There’s a common misconception that fast-growing startups have it made: They’ve found a business recipe for success and are on the fast track to making millions. Unfortunately, that’s not the case — high growth equals high uncertainty. Think starting a business from zero is a risk? Try taking a risk when you have 30 employees’ livelihoods on the payroll.
When speaking to the fastest-growing companies at the Inc. 5000 conference, what resonated with me most was that, regardless of industry or size, fast-growing companies all face very similar challenges that relate to scaling a business — from cash flow issues to retaining top talent to the temptation to depend on one large client.
At the event, everybody could have been high-fiving each other, celebrating their growth. Instead, many leaders took the chance to share their challenges and take advantage of the caliber of people attending the conference. Here are 12 statements that prove that running a fast-growing company isn’t a cakewalk — and that they, too, deal with growing pains:
“The biggest challenge is keeping your family happy and constantly deciding when to miss important family events because work demands it. Working hard is not a sacrifice as long as you achieve your ultimate objective.”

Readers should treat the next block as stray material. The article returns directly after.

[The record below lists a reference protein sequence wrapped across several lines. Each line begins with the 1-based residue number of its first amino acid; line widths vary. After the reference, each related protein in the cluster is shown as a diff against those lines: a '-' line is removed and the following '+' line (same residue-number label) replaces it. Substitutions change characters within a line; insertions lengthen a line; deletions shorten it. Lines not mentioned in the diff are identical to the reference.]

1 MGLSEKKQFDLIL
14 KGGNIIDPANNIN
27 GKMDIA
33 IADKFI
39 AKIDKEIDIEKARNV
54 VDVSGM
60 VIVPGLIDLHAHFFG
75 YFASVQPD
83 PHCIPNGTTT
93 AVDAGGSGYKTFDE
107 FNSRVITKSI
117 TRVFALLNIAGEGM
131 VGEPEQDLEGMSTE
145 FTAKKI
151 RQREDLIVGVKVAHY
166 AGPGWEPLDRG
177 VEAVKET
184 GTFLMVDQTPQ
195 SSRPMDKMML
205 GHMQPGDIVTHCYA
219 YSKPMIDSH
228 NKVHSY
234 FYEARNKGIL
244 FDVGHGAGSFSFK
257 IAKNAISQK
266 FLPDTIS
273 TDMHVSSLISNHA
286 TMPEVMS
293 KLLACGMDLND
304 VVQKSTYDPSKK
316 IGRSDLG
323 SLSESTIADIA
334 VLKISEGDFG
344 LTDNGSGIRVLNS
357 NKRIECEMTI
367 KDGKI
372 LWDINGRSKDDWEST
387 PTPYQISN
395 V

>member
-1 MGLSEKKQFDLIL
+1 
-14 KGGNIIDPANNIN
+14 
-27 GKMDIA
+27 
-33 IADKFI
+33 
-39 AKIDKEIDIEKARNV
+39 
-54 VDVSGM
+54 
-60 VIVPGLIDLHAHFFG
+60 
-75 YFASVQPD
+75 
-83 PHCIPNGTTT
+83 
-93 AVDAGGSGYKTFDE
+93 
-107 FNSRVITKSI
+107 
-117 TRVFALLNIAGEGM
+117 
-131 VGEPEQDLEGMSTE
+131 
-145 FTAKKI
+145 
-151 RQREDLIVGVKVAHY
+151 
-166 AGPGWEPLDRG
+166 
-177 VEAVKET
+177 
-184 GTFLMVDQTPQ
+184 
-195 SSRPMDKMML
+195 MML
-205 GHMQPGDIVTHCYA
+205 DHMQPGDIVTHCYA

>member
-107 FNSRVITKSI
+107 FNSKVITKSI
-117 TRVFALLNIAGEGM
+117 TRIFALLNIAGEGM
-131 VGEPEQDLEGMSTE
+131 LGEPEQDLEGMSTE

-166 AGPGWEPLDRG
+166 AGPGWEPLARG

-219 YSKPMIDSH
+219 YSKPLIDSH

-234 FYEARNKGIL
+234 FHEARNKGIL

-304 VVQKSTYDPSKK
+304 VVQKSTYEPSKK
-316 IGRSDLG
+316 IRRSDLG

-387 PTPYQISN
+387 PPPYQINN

2. Larry O’Connor, Founder and CEO of Other World Computing
“As our organization grows, a key objective for me is to recruit the talent we need to grow and to ensure we have the right programs and benefits to not only retain this talent, but enable them to perform at their best. The things we can control are the easy part; what takes up time are the changes we have no control over. For example, recent government programs and policies, such as the Affordable Care Act, are requiring us to restructure our current programs to ensure we are in alignment.”
3. Dean Parker, Founder of Callis
“The top challenge faced by fast-growing companies is balancing the use of capital with hiring the right talent at the right time. It is a balancing act that an entrepreneur must get right in order to build a highly successful business, not only in profit, but also in culture.”